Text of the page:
Liked by 1 person

    1. msjadeli says:

      🙂 Thanks!

      Like

  15. kim881 says:

    I see what you mean about parts of the cubists’ being manipulated to make things jump out in a special way – and that is exactly what you did with your poem. I like the Alouette form, the rhythm and rhyme are interesting, and I love that you included alouettes (or larks). I might try an Alouette when I’m back on radar. Or you could use it in a future prompt.

    Liked by 1 person

    1. msjadeli says:

      Thank you very much. All good ideas.

      Liked by 1 person

  16. Wouw! Thanks for the experience! So beautiful, I am not qualified to speak of the rhythm structures or such, but you have created something that in a weird way is exactly what it says it is, like some chrysalis where the whole thing was made become. .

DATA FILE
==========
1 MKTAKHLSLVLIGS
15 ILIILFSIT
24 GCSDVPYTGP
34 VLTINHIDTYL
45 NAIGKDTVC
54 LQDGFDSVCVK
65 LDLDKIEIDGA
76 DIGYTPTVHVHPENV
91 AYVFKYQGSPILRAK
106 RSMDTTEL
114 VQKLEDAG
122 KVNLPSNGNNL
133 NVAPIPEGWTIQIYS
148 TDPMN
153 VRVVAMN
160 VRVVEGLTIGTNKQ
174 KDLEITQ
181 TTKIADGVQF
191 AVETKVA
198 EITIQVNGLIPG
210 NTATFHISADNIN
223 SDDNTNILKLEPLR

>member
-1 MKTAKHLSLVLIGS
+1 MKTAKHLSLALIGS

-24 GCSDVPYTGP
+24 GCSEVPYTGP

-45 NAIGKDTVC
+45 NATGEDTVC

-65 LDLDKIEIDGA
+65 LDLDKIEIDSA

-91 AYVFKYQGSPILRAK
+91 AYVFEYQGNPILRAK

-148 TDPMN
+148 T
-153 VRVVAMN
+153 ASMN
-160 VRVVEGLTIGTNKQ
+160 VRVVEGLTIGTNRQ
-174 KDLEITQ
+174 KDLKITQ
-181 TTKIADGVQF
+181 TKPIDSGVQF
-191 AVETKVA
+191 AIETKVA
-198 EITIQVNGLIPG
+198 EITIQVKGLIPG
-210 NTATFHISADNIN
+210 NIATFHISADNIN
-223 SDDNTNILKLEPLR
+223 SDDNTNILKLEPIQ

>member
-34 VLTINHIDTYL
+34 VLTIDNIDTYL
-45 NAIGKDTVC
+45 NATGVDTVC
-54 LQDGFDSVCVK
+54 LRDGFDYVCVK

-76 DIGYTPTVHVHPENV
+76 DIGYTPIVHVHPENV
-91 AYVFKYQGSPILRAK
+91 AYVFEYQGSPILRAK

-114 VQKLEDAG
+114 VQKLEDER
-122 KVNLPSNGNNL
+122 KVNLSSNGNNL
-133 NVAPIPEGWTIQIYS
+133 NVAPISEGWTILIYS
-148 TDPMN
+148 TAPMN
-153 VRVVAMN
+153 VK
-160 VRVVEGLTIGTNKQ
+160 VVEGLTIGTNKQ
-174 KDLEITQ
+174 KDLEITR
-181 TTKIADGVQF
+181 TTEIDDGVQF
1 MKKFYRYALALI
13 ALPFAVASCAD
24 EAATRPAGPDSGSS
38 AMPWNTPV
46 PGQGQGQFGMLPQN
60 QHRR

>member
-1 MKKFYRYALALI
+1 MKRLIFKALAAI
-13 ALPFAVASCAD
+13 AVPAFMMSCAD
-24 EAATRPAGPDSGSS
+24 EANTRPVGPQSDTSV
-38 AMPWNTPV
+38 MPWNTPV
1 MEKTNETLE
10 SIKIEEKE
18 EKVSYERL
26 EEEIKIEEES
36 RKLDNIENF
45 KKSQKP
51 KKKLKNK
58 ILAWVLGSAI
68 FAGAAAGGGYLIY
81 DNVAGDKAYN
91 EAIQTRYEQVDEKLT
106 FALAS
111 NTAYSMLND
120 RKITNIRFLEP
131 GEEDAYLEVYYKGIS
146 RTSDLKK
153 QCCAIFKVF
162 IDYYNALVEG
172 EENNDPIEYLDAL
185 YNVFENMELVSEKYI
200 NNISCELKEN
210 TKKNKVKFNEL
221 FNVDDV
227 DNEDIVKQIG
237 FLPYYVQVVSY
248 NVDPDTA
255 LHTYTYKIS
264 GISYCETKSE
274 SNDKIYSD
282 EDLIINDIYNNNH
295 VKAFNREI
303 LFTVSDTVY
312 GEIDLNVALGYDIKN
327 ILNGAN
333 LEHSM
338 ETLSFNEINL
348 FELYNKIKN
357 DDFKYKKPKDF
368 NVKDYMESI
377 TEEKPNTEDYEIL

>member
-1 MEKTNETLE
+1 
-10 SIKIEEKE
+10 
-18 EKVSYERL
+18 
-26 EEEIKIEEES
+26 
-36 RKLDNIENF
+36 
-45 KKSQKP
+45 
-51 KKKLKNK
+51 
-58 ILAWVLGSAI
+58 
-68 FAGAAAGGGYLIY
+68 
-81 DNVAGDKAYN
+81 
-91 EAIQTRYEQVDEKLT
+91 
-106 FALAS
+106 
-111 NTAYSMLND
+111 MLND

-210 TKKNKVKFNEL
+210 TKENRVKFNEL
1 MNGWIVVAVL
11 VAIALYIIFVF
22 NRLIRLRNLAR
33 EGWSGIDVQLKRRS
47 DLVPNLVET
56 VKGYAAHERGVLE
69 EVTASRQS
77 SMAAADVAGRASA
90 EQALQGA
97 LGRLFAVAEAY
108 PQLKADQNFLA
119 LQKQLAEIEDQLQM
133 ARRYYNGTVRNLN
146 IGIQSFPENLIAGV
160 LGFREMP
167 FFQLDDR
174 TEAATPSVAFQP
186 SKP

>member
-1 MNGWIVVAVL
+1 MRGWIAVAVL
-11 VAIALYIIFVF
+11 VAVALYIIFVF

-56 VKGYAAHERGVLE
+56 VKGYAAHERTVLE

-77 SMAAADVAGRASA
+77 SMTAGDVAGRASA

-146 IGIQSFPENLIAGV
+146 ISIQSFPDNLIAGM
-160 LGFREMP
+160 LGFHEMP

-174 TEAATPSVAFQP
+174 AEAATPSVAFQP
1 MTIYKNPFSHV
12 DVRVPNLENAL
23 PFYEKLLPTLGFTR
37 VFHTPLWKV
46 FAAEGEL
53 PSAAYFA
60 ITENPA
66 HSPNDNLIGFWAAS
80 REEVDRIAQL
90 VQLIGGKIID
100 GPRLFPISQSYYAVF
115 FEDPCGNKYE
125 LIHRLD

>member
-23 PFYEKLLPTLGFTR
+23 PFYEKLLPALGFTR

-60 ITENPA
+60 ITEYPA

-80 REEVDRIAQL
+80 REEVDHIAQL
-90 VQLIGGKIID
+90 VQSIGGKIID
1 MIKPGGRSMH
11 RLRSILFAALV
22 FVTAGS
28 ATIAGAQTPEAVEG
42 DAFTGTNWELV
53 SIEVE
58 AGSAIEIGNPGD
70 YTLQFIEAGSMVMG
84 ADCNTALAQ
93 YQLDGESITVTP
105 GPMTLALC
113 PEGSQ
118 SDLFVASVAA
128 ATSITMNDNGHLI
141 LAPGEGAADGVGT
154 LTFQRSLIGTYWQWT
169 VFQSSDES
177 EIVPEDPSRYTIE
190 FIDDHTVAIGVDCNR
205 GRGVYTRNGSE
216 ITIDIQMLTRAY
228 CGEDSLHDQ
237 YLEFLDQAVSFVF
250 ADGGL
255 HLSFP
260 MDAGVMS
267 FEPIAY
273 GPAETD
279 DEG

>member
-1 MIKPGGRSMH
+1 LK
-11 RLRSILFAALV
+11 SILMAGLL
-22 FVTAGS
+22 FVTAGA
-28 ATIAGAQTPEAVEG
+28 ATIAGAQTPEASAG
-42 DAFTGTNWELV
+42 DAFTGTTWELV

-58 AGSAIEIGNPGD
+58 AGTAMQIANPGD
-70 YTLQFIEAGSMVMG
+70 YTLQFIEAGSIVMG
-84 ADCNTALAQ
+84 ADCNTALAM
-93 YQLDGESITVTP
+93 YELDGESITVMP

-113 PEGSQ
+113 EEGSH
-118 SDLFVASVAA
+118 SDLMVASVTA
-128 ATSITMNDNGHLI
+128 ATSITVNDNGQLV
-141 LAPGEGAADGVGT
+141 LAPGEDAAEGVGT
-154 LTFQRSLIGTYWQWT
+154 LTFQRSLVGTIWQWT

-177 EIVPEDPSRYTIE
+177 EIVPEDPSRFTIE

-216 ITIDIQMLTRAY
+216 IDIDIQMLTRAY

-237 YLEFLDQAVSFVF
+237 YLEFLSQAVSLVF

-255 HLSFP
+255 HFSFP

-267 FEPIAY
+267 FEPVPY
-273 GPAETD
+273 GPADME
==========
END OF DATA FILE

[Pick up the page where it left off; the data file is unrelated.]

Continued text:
Liked by 1 person

    1. msjadeli says:

      🙂 So happy you connected with it, thank you.

      Liked by 1 person

  17. Lona Gynt says:

    Oh those Angels! Do they fill in the edges, or diffuse the light? This is lovely Lisa. 🙂

    Liked by 1 person

  18. lifelessons says:

    I love the line “Paint their worlds with gaps.” Just what poets do, as well. So well-explained.

    Liked by 1 person

    1. msjadeli says:

      Judy, thank you very much.

      Like

  19. merrildsmith says:

    I can understand the meanings between the words/lines and the images between the shapes. Interesting. I like that Braque painting.

    Liked by 1 person

    1. msjadeli says:

      Glad you enjoyed the painting and found the poem interesting, Merril 🙂

      Liked by 1 person